By Karine Gélinas
The DigiLab has hosted over forty projects since its launch in 2017, and two of those were carried out by Landscapes of Injustice. Landscapes of Injustice is a seven-year humanities project led by the University of Victoria to research and make known the history of the dispossession and deportation of Japanese-Canadians in 1942.
In total, over 40,000 pages of textual material and a little more than 180 photos were digitized by the two researchers with Landscapes of Injustice. Some of the documents are now available online for all to consult. Below is a sample of material now accessible.
Photographs relating to Japanese Canadian internment
To see all the photos that were digitized, you can search for “Photographs relating to Japanese-Canadian internment” in our Collection Search tool.
- Repatriation of Japanese in Canada
- Appendix to the Journals of the House of Commons
- Vancouver Centre – Japanese in BC, 1942
- Justice – Japanese Claims Commission – Expenses
- Justice – Japanese Claims Commission – Corp. claims, details of settlements recommended
- LAC’s blog A deportation ledger and the story of a Japanese Canadian deportee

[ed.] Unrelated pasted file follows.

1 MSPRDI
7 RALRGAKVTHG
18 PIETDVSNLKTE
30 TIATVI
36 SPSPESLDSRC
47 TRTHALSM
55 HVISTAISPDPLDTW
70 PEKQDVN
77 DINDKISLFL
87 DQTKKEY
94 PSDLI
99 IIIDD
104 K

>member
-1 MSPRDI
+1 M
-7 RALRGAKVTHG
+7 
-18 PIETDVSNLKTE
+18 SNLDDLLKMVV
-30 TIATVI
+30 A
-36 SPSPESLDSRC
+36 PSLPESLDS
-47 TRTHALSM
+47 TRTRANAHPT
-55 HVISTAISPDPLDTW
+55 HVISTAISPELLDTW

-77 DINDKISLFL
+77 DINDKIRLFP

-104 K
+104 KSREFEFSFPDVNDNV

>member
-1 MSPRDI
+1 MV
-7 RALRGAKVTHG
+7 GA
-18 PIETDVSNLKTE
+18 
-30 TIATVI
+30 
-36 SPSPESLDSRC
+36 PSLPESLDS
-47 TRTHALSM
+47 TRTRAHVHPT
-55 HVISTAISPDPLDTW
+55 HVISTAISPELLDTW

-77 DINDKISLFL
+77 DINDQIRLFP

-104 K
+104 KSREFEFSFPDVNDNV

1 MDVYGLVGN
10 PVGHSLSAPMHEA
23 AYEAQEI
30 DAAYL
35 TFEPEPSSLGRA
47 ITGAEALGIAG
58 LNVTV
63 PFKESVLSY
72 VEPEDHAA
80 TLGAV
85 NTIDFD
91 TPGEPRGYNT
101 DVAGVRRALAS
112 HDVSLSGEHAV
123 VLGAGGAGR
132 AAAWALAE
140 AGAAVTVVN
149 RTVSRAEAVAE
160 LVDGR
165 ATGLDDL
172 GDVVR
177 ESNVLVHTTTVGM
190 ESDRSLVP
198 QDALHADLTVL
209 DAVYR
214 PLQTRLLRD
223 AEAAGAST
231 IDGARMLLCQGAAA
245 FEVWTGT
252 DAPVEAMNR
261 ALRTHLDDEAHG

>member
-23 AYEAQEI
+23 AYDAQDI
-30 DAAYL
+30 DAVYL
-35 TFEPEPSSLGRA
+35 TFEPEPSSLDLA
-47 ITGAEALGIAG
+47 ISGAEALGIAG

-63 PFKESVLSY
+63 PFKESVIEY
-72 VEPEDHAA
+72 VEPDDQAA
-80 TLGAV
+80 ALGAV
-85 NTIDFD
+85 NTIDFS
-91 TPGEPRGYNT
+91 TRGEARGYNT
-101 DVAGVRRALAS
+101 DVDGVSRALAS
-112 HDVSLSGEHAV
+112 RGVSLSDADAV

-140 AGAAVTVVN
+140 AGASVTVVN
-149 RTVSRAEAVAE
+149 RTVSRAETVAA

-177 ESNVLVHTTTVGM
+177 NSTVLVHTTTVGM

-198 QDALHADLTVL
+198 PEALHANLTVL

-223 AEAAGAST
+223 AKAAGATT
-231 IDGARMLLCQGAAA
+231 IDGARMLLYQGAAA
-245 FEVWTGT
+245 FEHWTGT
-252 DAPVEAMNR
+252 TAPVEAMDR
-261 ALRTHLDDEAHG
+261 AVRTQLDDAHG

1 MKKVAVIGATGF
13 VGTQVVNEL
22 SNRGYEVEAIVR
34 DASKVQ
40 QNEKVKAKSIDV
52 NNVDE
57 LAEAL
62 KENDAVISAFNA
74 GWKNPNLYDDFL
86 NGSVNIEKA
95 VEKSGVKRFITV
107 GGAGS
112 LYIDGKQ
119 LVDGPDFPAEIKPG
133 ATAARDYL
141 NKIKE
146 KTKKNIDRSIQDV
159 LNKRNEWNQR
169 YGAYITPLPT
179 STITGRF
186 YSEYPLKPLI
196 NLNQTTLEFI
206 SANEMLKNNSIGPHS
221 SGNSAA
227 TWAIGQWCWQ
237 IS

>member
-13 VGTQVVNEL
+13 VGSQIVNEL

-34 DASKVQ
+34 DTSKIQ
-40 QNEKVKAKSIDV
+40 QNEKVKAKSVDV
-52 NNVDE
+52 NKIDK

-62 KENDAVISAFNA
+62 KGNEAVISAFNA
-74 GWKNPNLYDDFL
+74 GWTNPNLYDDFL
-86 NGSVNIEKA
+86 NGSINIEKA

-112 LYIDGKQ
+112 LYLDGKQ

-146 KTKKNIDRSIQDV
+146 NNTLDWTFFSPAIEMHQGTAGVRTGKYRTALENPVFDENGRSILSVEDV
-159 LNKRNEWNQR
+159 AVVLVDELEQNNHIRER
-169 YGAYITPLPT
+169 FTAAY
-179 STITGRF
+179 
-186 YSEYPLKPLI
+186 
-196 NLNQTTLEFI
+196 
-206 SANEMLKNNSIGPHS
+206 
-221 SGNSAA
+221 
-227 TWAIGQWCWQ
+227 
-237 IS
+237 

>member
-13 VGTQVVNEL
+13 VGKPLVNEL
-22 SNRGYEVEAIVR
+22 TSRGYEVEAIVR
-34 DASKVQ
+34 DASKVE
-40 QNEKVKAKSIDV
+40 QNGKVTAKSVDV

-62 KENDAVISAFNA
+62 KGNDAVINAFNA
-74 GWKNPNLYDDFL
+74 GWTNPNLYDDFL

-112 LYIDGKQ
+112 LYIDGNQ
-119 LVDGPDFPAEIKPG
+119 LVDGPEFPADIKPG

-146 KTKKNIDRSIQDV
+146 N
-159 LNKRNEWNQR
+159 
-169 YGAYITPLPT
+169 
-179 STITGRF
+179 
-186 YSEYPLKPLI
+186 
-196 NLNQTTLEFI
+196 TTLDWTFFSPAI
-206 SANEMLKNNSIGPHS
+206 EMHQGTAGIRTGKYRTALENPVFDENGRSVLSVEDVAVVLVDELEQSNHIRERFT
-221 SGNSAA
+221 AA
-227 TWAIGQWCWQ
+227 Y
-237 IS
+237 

- Landscapes of Injustice website
- Landscapes of Injustice – Building an archival website
- Landscapes of Injustice Newsletter Winter 2018
Interested in the DigiLab?
If you have an idea for a project, please email the DigiLab with an overview of your project, the complete reference of the material you would like to digitize, and any extra information you know about the collection. Material must be free from restrictions and copyright.
After we verify the condition of the material to ensure it can be digitized safely, we will plan time for you in the DigiLab. We will provide training on handling the material and using the equipment, and you will be able to digitize and capture simple metadata.
We hope to hear from you soon!
Karine Gélinas is a project manager in the Public Services Branch at Library and Archives Canada.